This category is not intended to cover those primarily engaged in the supervision or monitoring of work carried out through contracts and grants, or in the contracts and grants administration. Such positions are to be coded to the appropriate function.

Installation, operations, and maintenance. The installing, assembling, integrating, and assuring of the proper technical operation and functioning of systems, facilities, machinery, and equipment. The work involves the following activities:

    (1) Analyzing operating and environmental conditions in order to provide design inputs and feedbacks, and modifying designs as necessary to adapt them to actual environments.
    (2) Developing and determining logistic requirements, documentation, technical plans, procedures, controls, and instructions.
    (3) Equipping, supplying, and commissioning facilities.
    (4) Analyzing performance and cost data and developing actual performance and cost-data requirements.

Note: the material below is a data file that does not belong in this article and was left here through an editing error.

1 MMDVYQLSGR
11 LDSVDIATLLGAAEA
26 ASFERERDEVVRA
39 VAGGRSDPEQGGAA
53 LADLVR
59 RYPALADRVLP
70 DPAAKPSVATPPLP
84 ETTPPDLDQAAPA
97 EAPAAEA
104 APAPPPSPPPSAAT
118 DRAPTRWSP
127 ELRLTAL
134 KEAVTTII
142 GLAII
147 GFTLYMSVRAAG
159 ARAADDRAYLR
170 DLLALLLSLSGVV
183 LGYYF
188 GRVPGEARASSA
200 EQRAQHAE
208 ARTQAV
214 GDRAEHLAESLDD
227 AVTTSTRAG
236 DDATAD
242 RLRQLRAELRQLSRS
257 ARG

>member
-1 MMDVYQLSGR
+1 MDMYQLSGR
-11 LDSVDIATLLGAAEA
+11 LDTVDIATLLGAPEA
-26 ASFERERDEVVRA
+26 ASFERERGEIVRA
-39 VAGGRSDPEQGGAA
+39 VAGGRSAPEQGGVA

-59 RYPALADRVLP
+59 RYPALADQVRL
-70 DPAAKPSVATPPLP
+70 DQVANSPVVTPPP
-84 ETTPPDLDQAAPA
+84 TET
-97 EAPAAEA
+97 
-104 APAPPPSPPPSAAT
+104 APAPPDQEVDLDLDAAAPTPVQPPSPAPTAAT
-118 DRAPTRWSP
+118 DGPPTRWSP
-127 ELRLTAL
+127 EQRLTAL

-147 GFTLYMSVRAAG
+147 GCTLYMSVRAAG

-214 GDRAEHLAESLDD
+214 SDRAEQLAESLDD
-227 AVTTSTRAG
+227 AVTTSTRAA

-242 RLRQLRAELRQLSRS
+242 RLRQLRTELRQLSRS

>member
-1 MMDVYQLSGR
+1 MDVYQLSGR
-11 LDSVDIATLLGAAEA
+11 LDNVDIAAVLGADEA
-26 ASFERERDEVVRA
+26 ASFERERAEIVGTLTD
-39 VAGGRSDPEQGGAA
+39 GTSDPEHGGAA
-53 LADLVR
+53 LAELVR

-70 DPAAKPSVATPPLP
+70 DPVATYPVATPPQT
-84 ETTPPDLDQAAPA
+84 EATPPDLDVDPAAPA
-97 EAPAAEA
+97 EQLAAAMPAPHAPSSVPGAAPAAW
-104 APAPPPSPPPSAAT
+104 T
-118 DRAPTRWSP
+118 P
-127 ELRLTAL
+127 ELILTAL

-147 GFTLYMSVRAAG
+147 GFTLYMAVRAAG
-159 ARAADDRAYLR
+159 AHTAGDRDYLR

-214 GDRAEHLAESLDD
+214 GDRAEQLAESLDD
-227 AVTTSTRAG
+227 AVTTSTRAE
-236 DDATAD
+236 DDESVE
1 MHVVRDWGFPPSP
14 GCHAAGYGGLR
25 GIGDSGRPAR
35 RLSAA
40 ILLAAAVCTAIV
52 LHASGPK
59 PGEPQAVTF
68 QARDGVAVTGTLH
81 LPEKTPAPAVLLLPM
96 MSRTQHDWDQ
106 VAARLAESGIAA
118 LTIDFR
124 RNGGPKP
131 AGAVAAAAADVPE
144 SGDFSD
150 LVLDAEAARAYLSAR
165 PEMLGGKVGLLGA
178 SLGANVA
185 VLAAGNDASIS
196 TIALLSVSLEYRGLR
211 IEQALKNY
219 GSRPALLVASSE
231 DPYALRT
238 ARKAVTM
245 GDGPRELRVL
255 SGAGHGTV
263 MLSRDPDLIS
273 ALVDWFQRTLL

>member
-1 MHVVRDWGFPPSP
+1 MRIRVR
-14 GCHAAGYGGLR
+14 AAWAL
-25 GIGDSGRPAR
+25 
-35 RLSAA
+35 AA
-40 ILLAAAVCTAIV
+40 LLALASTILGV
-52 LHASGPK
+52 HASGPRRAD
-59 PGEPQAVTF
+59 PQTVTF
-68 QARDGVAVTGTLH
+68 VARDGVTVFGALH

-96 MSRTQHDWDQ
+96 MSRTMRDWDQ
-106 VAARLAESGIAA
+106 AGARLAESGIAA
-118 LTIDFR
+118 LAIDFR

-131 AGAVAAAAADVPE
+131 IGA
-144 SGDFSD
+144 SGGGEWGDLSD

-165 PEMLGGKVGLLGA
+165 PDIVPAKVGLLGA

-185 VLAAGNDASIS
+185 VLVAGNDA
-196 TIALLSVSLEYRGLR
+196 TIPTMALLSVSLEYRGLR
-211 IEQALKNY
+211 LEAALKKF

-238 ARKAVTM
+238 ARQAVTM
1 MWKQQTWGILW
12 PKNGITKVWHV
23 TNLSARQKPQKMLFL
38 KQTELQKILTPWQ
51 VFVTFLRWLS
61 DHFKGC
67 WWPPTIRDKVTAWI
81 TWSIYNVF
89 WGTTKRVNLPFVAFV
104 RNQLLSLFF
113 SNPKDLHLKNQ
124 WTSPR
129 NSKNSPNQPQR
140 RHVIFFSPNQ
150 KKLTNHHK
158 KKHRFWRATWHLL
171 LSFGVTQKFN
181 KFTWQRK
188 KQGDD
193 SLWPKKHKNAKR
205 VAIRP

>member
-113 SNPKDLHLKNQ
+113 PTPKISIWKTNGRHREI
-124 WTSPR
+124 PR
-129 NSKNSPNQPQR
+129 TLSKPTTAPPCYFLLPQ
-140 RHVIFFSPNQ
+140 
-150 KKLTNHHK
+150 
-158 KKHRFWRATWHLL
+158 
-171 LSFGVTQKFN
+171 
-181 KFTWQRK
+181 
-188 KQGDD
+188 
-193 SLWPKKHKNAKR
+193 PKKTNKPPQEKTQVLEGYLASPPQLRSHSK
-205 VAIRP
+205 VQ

(5) Integrating equipment installation and operating schedules.
    (6) Managing onsite an operating facility such as a power plant, test range, mission control center, irrigation station, data acquisition station, or flight control station.
    (7) Managing installation, operations, or maintenance contracts.

Planning. The study and projection of present and future needs and the formulation of alternative policies and ways of meeting these needs for the utilization of land; natural, social, industrial, material, and manpower resources; physical facilities; and social and economic services and programs. The work involves the following activities:

    (1) Gathering, compiling, analyzing, and evaluating data.
    (2) Projecting needs and establishing goals.